This is the environment that has given birth to Lisbeth and she literally wears her abuse as a tattoo. Her body is marked by the violent society around her and she has transformed her scars into elaborate symbols of resistance. Lisbeth is an advertisement for the brutality that bourgeois culture would rather keep secret.

 

She refuses to be silenced or willed invisible, even in this brutal world where Nazis still roam the frozen wilderness and rapists hide their crimes on the therapy couch.

 

Mikael is as comfortable in this world as any of the Vangers. His reputation is so important to him that he forsakes both his lover and his career to try to rescue it. It‘s not an urge for justice that motivates him, but a concern about how he looks to others. He is the type of man always looking at his reflection to be certain he is managing his appearance, not so very different than the other men in the film who know to keep their weirdness tucked in and out of sight.

 

The universe of the Girl with the Dragon Tattoo is weird, not least because there is no normal. Instead we have sadists, victims and those who have somehow gained strength by subverting the damage done to them. People like Mikael, who would rather keep their secrets to themselves, are part of the same system that conceal and disavow the violence inherent to the machine.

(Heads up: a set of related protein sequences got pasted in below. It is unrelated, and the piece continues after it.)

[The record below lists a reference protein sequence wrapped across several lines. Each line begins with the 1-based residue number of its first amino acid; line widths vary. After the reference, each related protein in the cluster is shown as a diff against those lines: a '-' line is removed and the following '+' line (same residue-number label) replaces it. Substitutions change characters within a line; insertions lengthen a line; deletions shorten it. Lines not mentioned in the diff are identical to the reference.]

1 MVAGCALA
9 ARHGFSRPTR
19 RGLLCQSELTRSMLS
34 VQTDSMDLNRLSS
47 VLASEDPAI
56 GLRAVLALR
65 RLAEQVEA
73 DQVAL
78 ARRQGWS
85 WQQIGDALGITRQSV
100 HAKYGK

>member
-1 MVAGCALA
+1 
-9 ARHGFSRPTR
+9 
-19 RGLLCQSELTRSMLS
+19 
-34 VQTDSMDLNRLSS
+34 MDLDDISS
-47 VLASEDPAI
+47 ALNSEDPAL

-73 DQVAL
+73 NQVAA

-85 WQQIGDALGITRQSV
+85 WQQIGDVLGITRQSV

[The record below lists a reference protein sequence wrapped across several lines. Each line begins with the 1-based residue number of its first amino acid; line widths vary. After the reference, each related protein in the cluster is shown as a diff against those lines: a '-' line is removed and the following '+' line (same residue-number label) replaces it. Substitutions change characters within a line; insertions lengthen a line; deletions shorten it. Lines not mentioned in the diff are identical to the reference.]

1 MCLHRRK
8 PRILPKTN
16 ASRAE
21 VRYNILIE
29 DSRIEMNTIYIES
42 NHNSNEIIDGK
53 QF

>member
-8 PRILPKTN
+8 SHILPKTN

Murder may indeed be a science of a thousand details, but it’s also a mechanism comprised of infinite secrets. There is a parallel between the aristocratic abuse of power – and more largely hypocrisy of a culture predicated on violence and addicted to sadism – and criminality.

Irrationality, insanity and violence are not aberrations of the society in The Girl with the Dragon Tattoo; they are its underlying form. The machine itself is mad and only someone who can reflect our sadism back to us can truly be called sane, even if she does wear funny clothes and have a dragon tattoo.